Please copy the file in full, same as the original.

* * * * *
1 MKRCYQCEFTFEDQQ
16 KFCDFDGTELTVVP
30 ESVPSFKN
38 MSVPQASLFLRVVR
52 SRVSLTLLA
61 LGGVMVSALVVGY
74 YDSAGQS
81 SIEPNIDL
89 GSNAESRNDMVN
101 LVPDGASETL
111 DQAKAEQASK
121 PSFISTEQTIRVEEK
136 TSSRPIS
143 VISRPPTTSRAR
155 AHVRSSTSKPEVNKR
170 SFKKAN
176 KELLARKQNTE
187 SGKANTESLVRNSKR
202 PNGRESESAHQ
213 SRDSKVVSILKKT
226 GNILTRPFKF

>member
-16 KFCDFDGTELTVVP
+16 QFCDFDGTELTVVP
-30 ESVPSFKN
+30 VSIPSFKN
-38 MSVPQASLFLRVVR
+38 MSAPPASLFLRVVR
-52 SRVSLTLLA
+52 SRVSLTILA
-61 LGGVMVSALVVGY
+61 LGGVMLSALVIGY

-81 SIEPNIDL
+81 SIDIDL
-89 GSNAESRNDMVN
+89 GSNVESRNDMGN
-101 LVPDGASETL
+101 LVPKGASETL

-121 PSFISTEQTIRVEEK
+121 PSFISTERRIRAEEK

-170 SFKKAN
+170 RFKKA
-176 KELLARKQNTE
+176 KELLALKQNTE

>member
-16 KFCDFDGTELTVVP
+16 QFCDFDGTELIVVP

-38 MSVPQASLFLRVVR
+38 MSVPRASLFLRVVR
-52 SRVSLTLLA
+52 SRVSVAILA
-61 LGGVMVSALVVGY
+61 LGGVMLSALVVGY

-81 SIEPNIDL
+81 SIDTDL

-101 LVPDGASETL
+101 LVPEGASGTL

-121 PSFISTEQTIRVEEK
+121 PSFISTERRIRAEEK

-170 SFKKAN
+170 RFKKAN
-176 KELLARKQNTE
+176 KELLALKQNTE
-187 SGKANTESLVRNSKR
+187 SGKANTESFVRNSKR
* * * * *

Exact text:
1 MKRCYQCEFTFEDQQ
16 KFCDFDGTELTVVP
30 ESVPSFKN
38 MSVPQASLFLRVVR
52 SRVSLTLLA
61 LGGVMVSALVVGY
74 YDSAGQS
81 SIEPNIDL
89 GSNAESRNDMVN
101 LVPDGASETL
111 DQAKAEQASK
121 PSFISTEQTIRVEEK
136 TSSRPIS
143 VISRPPTTSRAR
155 AHVRSSTSKPEVNKR
170 SFKKAN
176 KELLARKQNTE
187 SGKANTESLVRNSKR
202 PNGRESESAHQ
213 SRDSKVVSILKKT
226 GNILTRPFKF

>member
-16 KFCDFDGTELTVVP
+16 QFCDFDGTELTVVP
-30 ESVPSFKN
+30 VSIPSFKN
-38 MSVPQASLFLRVVR
+38 MSAPPASLFLRVVR
-52 SRVSLTLLA
+52 SRVSLTILA
-61 LGGVMVSALVVGY
+61 LGGVMLSALVIGY

-81 SIEPNIDL
+81 SIDIDL
-89 GSNAESRNDMVN
+89 GSNVESRNDMGN
-101 LVPDGASETL
+101 LVPKGASETL

-121 PSFISTEQTIRVEEK
+121 PSFISTERRIRAEEK

-170 SFKKAN
+170 RFKKA
-176 KELLARKQNTE
+176 KELLALKQNTE

>member
-16 KFCDFDGTELTVVP
+16 QFCDFDGTELIVVP

-38 MSVPQASLFLRVVR
+38 MSVPRASLFLRVVR
-52 SRVSLTLLA
+52 SRVSVAILA
-61 LGGVMVSALVVGY
+61 LGGVMLSALVVGY

-81 SIEPNIDL
+81 SIDTDL

-101 LVPDGASETL
+101 LVPEGASGTL

-121 PSFISTEQTIRVEEK
+121 PSFISTERRIRAEEK

-170 SFKKAN
+170 RFKKAN
-176 KELLARKQNTE
+176 KELLALKQNTE
-187 SGKANTESLVRNSKR
+187 SGKANTESFVRNSKR